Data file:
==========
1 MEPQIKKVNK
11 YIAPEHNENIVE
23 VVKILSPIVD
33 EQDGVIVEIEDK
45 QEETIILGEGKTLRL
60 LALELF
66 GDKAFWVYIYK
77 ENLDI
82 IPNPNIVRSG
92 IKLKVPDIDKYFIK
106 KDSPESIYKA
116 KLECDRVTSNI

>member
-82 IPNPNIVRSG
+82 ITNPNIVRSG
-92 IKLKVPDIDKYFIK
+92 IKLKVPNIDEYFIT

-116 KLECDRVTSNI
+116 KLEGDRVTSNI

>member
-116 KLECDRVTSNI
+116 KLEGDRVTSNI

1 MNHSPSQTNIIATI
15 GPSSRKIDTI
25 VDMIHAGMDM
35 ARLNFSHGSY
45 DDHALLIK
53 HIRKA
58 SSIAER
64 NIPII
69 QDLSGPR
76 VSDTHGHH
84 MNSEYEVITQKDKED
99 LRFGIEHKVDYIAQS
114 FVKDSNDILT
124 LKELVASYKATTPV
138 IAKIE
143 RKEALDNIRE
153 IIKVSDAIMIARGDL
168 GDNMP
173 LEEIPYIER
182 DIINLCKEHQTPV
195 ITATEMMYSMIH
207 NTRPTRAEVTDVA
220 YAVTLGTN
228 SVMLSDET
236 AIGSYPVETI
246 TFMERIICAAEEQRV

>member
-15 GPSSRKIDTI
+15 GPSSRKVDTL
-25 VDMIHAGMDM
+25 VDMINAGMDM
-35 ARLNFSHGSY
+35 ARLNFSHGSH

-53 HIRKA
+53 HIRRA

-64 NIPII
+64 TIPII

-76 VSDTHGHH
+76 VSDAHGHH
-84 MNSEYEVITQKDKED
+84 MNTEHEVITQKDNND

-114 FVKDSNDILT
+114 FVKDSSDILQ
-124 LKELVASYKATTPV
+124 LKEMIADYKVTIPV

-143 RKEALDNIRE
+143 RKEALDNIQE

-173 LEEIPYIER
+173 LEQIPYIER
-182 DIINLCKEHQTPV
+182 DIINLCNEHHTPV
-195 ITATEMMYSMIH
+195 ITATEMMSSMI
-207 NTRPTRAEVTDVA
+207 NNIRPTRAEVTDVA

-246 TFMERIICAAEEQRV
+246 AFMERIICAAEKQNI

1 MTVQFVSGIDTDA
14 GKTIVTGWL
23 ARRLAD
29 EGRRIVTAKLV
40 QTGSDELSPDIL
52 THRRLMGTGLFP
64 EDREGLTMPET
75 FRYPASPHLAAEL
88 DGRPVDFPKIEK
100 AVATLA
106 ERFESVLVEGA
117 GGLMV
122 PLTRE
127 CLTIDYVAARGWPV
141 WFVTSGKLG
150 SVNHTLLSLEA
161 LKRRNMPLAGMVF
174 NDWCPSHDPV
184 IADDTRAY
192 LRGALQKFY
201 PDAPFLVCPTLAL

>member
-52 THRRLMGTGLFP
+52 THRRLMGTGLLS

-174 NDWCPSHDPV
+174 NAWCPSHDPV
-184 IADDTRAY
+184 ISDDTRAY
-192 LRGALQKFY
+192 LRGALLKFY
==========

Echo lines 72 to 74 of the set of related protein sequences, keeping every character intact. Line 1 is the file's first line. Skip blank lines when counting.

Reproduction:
-182 DIINLCKEHQTPV
+182 DIINLCNEHHTPV
-195 ITATEMMYSMIH